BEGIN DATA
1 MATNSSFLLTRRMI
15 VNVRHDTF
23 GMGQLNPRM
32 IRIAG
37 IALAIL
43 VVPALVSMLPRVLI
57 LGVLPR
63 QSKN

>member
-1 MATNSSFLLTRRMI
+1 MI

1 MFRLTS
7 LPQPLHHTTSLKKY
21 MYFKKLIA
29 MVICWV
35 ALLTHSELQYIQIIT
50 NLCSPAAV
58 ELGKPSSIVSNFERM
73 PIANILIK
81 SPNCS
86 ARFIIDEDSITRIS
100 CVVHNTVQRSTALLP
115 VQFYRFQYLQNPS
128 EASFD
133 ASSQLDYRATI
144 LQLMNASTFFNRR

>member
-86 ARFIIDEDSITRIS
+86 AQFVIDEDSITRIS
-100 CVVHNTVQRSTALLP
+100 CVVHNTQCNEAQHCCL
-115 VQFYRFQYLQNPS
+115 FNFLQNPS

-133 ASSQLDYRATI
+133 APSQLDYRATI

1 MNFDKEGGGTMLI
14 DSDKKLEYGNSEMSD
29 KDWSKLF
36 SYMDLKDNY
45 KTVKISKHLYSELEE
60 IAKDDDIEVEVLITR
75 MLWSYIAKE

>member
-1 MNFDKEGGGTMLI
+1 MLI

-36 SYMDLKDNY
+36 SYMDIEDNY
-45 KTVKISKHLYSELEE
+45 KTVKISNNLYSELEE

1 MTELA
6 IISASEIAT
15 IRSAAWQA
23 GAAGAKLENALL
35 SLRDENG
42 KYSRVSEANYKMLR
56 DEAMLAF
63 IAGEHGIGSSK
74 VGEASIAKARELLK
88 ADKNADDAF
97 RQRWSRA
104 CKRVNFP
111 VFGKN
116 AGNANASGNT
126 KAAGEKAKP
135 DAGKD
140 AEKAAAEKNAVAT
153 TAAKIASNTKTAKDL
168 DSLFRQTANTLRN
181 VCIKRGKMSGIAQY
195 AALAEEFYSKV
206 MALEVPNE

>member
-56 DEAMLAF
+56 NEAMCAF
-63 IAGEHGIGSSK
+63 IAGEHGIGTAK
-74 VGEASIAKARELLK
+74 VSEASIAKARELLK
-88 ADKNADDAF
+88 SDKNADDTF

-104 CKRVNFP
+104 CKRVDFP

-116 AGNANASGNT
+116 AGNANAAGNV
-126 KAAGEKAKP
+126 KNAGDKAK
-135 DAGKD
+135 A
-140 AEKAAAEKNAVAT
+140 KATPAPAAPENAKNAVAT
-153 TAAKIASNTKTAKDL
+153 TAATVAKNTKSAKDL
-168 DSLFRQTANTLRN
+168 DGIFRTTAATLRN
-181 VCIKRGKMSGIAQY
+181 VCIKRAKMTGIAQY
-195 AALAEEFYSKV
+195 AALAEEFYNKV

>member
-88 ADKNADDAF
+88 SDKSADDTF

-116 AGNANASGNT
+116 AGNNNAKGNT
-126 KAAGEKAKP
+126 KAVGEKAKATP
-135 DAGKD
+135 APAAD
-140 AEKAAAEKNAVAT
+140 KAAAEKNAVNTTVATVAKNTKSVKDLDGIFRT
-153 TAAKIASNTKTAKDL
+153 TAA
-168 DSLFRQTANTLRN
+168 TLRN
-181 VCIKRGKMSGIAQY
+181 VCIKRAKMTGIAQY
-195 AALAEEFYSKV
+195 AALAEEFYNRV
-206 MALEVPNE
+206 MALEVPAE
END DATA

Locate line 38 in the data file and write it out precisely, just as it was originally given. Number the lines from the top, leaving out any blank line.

29 KDWSKLF